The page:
1. To make pancakes, combine nut butter, eggs, bananas and beets in a food processor until smooth.
  2. Using ⅓ cup of batter at a time, pour pancakes onto a hot griddle. Watch for bubbles to begin to form, then carefully flip and cook for an additional 1-2 minutes.
  3. For sauce, blend all ingredients together and warm on the stove over low heat.
  4. To serve, stack pancakes, top with chocolate sauce and fresh fruit.

From Eating Well comes a recipe for a Thai Chicken dinner from Diabetic Living Magazine that will have everyone asking for more.

Thai Chicken


  • 2 small skinless, boneless chicken breast halves (8 to 10 ounces total)
  • ⅛ teaspoon salt
  • 1 teaspoon canola oil
  • 1 teaspoon grated fresh ginger
  • 1 clove garlic, minced
  • ¼ cup unsweetened light coconut milk
  • 2 tablespoons chopped fresh cilantro, divided1 tablespoon peanut butter
  • ¼ teaspoon ground pepper
  • ¼ teaspoon crushed red pepper
  • 1 recipe Coconut Rice with Snow Peas
  • 1 tablespoon chopped dry-roasted peanuts (optional)


  1. Sprinkle chicken with the salt. Heat oil over medium-high heat in a medium skillet. Add the chicken; reduce heat to medium. Cook for 8 to 12 minutes or until the chicken is no longer pink (170°F), turning once halfway through cooking time. Remove the chicken from the skillet; cover to keep warm.
  2. For sauce, add ginger and garlic to the skillet; cook about 30 seconds or until fragrant. Whisk together coconut milk, 1 tablespoon cilantro, the peanut butter, ground pepper, and crushed red pepper in a small bowl. Add mixture to the skillet. Cook and stir over medium-high heat until bubbly.
  3. Slice the chicken. Place the chicken atop Coconut Rice with Snow Peas (if desired) and top the with the sauce. Sprinkle with the remaining 1 tablespoon cilantro and, if desired, peanuts. 

And for dessert, this delicious recipe from Sunset Magazine for a creamy individual dessert (hello, portion control!) you’ll enjoy without guilt. Less than 200 calories per serving, and you get both cake and pudding!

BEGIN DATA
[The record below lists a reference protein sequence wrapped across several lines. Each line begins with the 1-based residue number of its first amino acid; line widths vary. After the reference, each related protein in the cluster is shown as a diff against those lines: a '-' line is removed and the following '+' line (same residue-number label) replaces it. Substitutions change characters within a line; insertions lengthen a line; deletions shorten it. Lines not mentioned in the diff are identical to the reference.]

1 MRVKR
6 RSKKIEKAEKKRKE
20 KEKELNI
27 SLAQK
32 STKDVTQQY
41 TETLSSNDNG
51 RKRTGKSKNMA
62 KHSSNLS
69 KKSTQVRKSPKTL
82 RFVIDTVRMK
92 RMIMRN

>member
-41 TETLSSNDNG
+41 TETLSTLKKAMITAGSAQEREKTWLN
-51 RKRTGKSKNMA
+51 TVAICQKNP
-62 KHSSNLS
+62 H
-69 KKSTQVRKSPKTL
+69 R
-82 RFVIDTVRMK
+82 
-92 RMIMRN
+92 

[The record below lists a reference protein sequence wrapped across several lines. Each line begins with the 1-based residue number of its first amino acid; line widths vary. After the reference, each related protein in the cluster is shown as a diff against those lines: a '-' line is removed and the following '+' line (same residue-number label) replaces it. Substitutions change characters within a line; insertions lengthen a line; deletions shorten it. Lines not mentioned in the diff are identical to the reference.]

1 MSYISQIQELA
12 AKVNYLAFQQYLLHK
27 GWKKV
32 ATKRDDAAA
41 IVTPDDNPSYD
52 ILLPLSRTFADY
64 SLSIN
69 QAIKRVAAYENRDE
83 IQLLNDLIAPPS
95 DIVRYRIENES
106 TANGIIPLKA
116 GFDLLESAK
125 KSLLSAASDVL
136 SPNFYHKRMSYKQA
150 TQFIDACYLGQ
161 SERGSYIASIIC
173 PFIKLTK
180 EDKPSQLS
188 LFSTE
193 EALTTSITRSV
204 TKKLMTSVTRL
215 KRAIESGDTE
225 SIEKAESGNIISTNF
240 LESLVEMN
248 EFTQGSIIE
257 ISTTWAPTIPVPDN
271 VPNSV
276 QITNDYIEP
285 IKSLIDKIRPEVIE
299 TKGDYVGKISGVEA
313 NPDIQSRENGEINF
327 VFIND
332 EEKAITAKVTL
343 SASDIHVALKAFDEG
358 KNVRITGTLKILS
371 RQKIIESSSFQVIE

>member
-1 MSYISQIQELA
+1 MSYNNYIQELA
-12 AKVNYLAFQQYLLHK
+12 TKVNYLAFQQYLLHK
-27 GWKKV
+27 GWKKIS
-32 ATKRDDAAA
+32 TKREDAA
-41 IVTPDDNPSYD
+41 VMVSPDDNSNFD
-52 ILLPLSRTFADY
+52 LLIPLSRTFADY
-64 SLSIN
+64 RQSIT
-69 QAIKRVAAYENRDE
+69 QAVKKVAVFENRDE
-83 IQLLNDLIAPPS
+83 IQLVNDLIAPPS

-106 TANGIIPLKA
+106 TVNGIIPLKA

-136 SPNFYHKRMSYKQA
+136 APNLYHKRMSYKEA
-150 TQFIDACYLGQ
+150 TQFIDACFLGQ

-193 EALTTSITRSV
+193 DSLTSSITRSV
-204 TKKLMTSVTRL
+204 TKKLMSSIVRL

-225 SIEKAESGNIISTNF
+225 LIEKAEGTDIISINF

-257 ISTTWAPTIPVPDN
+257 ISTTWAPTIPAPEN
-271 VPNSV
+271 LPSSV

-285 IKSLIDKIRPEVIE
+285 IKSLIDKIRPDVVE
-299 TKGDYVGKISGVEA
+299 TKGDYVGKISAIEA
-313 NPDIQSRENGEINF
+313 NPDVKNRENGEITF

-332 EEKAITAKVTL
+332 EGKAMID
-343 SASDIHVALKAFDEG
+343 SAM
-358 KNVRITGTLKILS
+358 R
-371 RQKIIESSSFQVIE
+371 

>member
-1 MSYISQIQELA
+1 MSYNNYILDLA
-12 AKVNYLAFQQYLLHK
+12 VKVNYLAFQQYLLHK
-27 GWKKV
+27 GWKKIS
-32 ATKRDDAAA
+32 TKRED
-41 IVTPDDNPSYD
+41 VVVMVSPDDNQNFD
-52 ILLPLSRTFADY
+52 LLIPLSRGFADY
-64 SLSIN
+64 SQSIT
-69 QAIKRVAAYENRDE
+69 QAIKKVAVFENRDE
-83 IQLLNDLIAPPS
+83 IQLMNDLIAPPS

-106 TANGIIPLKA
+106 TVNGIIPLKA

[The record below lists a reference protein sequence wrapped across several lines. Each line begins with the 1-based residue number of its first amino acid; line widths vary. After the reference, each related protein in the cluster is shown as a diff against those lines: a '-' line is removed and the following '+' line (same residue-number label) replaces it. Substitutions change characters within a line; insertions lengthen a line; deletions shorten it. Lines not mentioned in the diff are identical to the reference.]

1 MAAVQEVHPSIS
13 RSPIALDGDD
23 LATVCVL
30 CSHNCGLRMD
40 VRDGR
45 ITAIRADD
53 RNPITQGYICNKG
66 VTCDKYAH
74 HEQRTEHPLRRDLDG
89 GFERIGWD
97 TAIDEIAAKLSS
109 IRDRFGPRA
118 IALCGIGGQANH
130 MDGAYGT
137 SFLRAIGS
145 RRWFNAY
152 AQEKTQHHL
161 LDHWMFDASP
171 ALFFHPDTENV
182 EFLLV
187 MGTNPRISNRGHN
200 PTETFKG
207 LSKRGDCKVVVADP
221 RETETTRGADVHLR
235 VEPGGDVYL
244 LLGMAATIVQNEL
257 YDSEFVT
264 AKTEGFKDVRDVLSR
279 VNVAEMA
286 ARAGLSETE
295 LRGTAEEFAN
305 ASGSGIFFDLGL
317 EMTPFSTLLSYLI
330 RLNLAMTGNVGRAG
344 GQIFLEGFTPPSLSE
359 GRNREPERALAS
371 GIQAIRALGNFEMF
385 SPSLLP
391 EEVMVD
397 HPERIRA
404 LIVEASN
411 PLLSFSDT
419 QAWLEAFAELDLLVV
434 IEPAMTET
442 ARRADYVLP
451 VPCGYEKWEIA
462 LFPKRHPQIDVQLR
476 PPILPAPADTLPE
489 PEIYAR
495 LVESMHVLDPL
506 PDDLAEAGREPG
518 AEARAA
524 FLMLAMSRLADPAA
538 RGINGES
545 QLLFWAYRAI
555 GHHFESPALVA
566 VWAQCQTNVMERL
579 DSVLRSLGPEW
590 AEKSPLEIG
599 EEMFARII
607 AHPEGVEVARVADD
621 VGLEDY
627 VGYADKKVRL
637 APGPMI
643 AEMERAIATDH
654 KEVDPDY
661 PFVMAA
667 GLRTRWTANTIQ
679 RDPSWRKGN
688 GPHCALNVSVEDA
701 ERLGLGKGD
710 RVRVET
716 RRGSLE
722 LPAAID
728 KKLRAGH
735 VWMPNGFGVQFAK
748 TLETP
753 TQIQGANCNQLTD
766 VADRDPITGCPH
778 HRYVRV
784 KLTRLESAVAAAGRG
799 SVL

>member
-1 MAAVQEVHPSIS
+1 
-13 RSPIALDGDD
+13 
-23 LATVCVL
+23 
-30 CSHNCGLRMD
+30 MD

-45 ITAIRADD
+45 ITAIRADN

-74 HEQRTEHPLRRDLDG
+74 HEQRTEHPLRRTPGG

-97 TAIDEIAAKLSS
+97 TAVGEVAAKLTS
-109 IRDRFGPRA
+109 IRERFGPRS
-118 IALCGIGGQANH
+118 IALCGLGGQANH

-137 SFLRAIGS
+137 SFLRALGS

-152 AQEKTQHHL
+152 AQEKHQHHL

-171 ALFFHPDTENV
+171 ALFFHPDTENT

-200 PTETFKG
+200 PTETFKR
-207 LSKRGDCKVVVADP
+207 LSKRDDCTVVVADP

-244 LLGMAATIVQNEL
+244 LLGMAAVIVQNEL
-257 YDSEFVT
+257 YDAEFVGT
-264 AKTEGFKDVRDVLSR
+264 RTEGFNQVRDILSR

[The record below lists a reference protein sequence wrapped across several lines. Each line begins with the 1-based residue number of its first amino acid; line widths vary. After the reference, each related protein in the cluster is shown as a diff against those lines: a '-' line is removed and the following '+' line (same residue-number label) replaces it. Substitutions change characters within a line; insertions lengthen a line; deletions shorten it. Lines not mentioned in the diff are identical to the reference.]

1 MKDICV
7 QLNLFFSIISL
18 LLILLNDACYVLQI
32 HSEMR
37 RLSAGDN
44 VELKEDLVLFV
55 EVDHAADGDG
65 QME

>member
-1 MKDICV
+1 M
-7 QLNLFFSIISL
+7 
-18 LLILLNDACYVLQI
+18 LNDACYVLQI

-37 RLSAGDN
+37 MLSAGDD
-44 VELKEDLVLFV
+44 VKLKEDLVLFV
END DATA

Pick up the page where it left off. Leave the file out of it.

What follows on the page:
Raspberry Lemon Pudding Cakes


  • 2 large eggs, separated
  • 1/2 cup granulated sugar
  • 3 tablespoons flour
  • 2 tablespoons melted butter
  • Finely shredded zest of 1 lemon
  • 3 tablespoons fresh lemon juice
  • 1 cup low-fat (1%) milk
  • 1/8 teaspoon cream of tartar
  • 2 2/3 cups (12 oz.) raspberries, divided
  • Powdered sugar


  1. Preheat oven to 350°. Set 6 ramekins (2/3 cup size) in a 9- by 13-in. baking pan.
  2. In a medium bowl, whisk together egg yolks and granulated sugar until thick and creamy. Whisk in flour, butter, lemon zest and juice, and milk until blended.
  3. In a deep bowl with a mixer on high speed, beat egg whites and cream of tartar until whites hold stiff, moist peaks when beater is lifted. Stir one-quarter of whites into yolk mixture until blended, then gently fold in remaining whites. Gently fold in half of raspberries.
  4. Spoon batter into ramekins. Pour enough hot tap water into baking pan to come 1 in. up sides of ramekins.
  5. Bake until cake layers are set and tops are golden, 30 to 35 minutes. Remove ramekins from water; let cool at least 30 minutes. Serve with more berries on top and a dusting of powdered sugar.
  6. Make ahead: Chill airtight up to 1 day; pudding layer will become more distinct.

Although we know you’ll be tempted to go back for seconds on all these delectable dishes, remember that portion control is a pivotal key to weight control. Eating slowly and savoring every bite will help you eat less and sitting down to make every meal an event will also help you manage your appetite. Add a walk in after lunch or dinner (or both!) and you’ve made a step in the right direction (pun intended) toward keeping your heart healthy.